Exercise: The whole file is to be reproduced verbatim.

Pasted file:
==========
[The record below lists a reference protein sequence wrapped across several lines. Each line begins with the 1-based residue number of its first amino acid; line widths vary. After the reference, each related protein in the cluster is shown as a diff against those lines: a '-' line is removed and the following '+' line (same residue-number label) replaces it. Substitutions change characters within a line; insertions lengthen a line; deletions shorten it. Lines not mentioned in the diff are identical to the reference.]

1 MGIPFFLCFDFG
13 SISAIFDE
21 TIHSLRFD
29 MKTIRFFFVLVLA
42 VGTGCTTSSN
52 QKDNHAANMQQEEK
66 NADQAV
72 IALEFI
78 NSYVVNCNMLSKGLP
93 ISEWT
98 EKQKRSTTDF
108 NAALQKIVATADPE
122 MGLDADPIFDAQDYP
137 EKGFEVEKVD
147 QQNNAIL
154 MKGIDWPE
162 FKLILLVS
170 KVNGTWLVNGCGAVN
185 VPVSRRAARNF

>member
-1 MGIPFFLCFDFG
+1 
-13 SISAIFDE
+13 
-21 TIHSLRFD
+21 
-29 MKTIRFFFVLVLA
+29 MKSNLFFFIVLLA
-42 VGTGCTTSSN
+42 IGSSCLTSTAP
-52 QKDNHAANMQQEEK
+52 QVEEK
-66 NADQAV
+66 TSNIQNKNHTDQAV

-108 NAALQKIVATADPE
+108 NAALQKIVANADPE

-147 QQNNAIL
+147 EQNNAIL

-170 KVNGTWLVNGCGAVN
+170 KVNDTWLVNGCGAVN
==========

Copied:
[The record below lists a reference protein sequence wrapped across several lines. Each line begins with the 1-based residue number of its first amino acid; line widths vary. After the reference, each related protein in the cluster is shown as a diff against those lines: a '-' line is removed and the following '+' line (same residue-number label) replaces it. Substitutions change characters within a line; insertions lengthen a line; deletions shorten it. Lines not mentioned in the diff are identical to the reference.]

1 MGIPFFLCFDFG
13 SISAIFDE
21 TIHSLRFD
29 MKTIRFFFVLVLA
42 VGTGCTTSSN
52 QKDNHAANMQQEEK
66 NADQAV
72 IALEFI
78 NSYVVNCNMLSKGLP
93 ISEWT
98 EKQKRSTTDF
108 NAALQKIVATADPE
122 MGLDADPIFDAQDYP
137 EKGFEVEKVD
147 QQNNAIL
154 MKGIDWPE
162 FKLILLVS
170 KVNGTWLVNGCGAVN
185 VPVSRRAARNF

>member
-1 MGIPFFLCFDFG
+1 
-13 SISAIFDE
+13 
-21 TIHSLRFD
+21 
-29 MKTIRFFFVLVLA
+29 MKSNLFFFIVLLA
-42 VGTGCTTSSN
+42 IGSSCLTSTAP
-52 QKDNHAANMQQEEK
+52 QVEEK
-66 NADQAV
+66 TSNIQNKNHTDQAV

-108 NAALQKIVATADPE
+108 NAALQKIVANADPE

-147 QQNNAIL
+147 EQNNAIL

-170 KVNGTWLVNGCGAVN
+170 KVNDTWLVNGCGAVN